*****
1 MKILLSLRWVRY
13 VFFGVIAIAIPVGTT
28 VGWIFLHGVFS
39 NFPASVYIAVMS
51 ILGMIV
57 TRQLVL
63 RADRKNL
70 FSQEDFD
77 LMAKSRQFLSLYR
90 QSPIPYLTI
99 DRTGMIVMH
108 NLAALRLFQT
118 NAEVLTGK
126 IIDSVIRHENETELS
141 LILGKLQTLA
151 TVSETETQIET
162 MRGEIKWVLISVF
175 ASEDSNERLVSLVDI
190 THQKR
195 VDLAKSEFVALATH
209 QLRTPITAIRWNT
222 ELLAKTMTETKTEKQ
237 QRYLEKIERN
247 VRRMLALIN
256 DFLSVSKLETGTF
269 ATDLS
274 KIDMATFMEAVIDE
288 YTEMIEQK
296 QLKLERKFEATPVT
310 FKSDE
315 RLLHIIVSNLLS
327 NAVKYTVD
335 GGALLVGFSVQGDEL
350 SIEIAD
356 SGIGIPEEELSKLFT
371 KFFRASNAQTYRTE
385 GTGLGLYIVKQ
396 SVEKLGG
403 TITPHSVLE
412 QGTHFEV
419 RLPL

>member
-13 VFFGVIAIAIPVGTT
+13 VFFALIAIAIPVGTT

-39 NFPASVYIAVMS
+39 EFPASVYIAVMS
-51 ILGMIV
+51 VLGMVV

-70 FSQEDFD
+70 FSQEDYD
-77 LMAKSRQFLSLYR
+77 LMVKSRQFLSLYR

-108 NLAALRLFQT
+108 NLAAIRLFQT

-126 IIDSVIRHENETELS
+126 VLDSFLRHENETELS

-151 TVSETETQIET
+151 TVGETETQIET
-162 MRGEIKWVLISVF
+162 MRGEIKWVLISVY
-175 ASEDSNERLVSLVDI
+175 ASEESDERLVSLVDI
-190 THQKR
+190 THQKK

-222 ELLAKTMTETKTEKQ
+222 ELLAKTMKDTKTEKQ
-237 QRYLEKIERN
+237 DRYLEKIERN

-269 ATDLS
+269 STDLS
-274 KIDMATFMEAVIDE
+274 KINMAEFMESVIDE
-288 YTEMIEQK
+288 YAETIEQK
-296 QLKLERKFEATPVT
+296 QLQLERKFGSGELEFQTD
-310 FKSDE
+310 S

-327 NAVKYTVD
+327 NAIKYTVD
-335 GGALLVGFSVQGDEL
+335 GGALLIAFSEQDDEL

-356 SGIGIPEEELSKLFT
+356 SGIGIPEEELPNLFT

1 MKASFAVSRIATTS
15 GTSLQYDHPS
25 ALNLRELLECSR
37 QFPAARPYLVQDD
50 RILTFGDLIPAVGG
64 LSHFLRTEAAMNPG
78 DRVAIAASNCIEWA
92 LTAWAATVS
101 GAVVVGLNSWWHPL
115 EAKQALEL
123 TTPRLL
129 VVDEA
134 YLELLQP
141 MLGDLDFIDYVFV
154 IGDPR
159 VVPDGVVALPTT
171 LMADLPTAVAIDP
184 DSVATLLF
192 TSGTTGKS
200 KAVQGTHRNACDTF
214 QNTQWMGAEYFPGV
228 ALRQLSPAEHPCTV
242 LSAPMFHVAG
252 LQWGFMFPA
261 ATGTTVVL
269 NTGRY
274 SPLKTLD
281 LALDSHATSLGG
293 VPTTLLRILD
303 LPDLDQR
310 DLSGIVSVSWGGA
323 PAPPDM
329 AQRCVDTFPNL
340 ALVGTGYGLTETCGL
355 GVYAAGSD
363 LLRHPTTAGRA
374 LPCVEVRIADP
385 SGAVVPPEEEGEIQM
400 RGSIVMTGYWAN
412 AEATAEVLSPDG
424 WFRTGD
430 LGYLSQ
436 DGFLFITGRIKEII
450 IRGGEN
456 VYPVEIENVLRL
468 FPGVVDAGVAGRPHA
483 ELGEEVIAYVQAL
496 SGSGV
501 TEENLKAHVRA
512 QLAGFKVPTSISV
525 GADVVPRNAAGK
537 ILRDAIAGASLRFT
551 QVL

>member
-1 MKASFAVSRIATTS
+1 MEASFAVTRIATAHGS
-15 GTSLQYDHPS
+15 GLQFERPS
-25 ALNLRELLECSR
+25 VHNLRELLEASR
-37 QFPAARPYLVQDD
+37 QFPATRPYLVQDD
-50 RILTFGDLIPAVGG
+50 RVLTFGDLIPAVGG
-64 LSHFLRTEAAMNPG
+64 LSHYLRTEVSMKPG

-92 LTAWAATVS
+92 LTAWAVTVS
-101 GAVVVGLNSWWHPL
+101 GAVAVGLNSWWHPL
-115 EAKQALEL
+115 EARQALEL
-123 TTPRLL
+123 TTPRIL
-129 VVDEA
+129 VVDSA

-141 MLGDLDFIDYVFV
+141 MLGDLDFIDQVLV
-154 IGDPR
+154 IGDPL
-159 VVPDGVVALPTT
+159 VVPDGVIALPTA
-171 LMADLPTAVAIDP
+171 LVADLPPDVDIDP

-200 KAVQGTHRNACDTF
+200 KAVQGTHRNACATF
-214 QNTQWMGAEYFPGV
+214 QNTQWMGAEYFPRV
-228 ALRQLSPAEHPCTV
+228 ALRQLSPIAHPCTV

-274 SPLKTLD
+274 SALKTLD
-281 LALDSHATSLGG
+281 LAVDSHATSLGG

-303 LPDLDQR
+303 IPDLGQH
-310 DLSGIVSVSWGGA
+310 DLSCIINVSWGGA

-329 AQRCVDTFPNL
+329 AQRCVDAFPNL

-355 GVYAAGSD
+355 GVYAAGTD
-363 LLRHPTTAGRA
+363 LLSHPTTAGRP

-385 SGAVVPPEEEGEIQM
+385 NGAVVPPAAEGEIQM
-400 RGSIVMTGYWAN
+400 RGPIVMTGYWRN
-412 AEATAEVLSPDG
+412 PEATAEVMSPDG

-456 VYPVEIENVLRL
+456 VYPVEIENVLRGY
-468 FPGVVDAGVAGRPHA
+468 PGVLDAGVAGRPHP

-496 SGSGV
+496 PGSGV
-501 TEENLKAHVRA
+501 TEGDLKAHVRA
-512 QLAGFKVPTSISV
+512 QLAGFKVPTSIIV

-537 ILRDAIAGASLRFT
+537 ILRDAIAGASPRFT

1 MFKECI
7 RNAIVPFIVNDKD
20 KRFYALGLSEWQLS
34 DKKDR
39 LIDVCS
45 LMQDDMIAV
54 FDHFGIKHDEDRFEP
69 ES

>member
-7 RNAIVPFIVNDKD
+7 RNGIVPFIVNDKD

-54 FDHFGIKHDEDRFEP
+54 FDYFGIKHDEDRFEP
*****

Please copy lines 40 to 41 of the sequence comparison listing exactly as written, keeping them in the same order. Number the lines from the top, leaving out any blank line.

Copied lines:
412 QGTHFEV
419 RLPL